So I went, and now you know.

Wednesday, February 13, 2008


Last Year

Where Was I?

What a weekend. This is the best way I know to sum it up....

10am leave for Billings
3pm Arrive in Billings, check into hotel
5pm Stephan leaves to drive back to Baker

4:55am leave for airport
4:59am get to airport
1:00pm arrive in LA

9:00am get to meeting
1:00pm leave meeting and drive like hell down the 101
3:00pm check into flight
4:00pm flight to Denver is cancelled
4:01pm get in line to get new ticket
4:20pm Stephan arrives in Billings and checks into Super8
4:55pm get new ticket for Tuesday morning
5:00pm told luggage made it to Billings
5:01pm tell them I'd like to see that method of transportation
6:00pm check into LAX Marriot
8:00pm back at airport, my luggage is found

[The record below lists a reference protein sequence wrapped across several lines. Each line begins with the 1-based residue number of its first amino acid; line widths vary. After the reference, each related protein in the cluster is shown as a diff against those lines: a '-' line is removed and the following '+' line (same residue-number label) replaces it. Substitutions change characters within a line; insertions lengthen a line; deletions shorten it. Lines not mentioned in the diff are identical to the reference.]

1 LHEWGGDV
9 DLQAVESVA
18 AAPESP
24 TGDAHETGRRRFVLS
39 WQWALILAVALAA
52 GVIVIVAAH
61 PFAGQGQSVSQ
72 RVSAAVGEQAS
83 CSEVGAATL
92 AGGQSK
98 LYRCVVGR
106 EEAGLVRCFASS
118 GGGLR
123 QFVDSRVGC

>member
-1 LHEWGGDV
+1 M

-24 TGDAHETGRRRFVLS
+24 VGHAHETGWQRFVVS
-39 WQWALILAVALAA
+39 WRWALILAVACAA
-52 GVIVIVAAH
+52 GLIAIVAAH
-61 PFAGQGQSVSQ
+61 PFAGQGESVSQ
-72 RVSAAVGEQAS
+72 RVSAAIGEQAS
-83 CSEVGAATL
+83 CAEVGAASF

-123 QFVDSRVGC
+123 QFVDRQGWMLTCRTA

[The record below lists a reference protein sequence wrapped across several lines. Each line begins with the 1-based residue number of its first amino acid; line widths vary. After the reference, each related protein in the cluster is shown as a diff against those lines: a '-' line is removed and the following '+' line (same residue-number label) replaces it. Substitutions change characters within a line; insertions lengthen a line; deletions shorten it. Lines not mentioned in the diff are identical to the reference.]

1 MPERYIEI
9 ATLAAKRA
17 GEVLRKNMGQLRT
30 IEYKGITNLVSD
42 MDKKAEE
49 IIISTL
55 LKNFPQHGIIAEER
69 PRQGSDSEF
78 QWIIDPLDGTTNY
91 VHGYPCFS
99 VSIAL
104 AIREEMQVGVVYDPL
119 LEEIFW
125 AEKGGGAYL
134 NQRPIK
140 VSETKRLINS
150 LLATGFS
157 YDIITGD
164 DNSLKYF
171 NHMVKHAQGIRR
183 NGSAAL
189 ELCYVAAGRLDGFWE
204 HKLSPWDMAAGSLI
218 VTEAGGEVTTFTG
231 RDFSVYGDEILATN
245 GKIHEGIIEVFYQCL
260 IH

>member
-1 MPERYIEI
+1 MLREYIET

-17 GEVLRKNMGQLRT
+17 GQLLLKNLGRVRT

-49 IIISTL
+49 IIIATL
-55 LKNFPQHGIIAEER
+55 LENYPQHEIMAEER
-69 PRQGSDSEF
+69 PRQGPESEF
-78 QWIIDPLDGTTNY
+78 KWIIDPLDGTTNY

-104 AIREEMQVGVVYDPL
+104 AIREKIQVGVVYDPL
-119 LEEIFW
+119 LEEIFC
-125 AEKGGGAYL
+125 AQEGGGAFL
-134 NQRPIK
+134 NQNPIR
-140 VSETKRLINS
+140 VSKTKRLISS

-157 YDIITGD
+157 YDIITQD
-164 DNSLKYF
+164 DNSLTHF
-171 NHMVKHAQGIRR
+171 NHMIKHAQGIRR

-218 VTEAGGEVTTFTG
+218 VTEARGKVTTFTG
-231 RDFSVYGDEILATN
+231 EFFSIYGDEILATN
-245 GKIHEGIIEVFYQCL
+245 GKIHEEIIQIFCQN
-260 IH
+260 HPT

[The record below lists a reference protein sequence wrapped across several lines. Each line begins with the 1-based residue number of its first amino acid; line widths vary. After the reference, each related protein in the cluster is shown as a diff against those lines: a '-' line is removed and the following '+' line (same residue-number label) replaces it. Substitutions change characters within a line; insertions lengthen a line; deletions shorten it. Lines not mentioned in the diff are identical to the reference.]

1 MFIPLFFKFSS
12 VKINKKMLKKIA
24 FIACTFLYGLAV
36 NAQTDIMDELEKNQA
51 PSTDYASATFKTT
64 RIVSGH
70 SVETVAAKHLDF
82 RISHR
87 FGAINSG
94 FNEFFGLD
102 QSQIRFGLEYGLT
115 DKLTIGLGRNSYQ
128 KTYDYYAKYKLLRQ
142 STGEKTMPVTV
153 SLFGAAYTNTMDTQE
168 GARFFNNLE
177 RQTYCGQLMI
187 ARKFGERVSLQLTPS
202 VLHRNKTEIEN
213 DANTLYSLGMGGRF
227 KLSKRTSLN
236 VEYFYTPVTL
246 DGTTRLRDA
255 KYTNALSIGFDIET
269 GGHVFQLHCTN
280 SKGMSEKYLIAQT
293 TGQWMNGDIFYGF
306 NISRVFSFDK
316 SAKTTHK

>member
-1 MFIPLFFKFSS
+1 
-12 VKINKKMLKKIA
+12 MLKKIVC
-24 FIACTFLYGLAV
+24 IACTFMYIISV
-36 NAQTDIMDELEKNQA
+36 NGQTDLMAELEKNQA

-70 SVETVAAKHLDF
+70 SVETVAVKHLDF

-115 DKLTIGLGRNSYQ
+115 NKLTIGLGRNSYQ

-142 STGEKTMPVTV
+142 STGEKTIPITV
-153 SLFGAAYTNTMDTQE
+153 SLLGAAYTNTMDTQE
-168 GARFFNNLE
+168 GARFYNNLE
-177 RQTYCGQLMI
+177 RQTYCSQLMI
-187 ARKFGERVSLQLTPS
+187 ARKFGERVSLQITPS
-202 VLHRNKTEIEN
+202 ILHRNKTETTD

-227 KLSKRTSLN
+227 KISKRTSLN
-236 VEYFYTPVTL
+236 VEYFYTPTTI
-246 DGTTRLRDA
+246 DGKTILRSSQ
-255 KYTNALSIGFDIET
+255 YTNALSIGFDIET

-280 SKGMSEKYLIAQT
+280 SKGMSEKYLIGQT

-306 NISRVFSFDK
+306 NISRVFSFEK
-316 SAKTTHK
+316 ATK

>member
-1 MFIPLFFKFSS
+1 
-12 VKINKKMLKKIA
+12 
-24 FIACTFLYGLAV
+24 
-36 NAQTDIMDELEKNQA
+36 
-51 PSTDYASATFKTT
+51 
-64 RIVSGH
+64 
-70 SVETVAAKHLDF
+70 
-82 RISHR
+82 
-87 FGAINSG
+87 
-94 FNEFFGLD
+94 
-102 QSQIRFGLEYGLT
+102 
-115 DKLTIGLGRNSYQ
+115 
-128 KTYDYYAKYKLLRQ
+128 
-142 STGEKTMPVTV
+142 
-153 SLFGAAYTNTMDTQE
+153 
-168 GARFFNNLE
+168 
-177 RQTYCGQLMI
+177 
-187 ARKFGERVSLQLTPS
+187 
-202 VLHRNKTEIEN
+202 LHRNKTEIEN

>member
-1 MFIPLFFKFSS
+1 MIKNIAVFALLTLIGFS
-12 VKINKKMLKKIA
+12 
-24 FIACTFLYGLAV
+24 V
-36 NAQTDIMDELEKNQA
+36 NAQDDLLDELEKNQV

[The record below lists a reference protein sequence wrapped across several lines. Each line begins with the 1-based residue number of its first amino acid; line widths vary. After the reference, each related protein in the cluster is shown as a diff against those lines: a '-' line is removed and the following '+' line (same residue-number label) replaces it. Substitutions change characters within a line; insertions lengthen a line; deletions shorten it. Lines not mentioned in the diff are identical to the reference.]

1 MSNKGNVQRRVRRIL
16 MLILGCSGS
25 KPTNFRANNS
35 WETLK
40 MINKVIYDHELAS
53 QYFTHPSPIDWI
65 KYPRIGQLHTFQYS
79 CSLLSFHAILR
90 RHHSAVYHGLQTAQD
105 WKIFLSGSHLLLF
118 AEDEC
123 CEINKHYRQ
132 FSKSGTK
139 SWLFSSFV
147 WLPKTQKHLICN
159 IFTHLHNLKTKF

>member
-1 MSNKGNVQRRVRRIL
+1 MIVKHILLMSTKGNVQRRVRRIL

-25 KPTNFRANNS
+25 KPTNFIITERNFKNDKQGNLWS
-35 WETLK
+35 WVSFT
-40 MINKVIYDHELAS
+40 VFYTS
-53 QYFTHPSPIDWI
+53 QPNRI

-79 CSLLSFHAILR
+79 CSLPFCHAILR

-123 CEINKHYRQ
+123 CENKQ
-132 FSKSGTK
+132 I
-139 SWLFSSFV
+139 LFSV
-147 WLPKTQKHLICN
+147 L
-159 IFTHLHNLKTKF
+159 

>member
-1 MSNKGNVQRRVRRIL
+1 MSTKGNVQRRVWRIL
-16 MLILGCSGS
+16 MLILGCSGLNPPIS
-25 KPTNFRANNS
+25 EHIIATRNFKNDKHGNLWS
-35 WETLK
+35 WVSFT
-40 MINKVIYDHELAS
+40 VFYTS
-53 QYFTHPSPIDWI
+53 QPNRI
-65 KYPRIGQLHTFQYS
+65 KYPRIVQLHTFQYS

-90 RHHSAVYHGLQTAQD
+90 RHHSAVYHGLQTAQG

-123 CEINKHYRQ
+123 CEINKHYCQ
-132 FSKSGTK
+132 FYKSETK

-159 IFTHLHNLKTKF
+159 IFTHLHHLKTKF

8:30pm use the meal ticket (worth $7.50) to buy lemonade to go with my dinner

3:30am wake up
4:00am check into flight
6:00am on the way to Billings
1:00pm arrive in Billings
4:00pm see a movie
10:00pm arrive in Plevna

4:45am wake up
5:15am get in the car to drive Stephan to work
6:15am arrive in Baker (12 mile drive)
6:16am road to Plevna is closed due to ice
9:00am steal a toothbrush from the hospital
11:30am arrive back in Plevna, tired, hungry, greasy, generally unhappy

So, THAT's how my trip to LA was, THAT'S how the weather is here, THAT's how Stephan is doing. THAT's all the capitols I'm going to use today.

Saturday, February 9, 2008

You Know You're in Montana When....

... for Valentine's Day you get a deep freeze and a 1/4 buffalo.

I'm going to California for a day. I'll post when I get home!

Wednesday, February 6, 2008

The answer is no.

In the last two weeks Stephan has picked up several new skills:

- cattle feeding
- cattle herding
- 4-wheeler riding
- BS'ing with old men over coffee
- stair-building
- arc welding
- mig welding
- wire-fed welding
- septic tank defrosting
- well repair
- tractor driving
- bowstaff skills
- computer hacking skills
- numchuck skills

Does he ever sit down!?

Monday, February 4, 2008

Cel-web-rity Status